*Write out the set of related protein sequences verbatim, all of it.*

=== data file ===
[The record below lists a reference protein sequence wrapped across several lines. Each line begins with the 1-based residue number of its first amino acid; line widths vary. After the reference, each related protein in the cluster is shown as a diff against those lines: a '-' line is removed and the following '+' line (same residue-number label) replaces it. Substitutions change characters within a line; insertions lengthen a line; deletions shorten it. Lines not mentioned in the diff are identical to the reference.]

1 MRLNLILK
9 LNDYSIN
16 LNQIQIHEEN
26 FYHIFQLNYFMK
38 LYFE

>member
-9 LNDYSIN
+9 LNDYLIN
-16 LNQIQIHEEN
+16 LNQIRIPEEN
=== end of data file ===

[The record below lists a reference protein sequence wrapped across several lines. Each line begins with the 1-based residue number of its first amino acid; line widths vary. After the reference, each related protein in the cluster is shown as a diff against those lines: a '-' line is removed and the following '+' line (same residue-number label) replaces it. Substitutions change characters within a line; insertions lengthen a line; deletions shorten it. Lines not mentioned in the diff are identical to the reference.]

1 MRLNLILK
9 LNDYSIN
16 LNQIQIHEEN
26 FYHIFQLNYFMK
38 LYFE

>member
-9 LNDYSIN
+9 LNDYLIN
-16 LNQIQIHEEN
+16 LNQIRIPEEN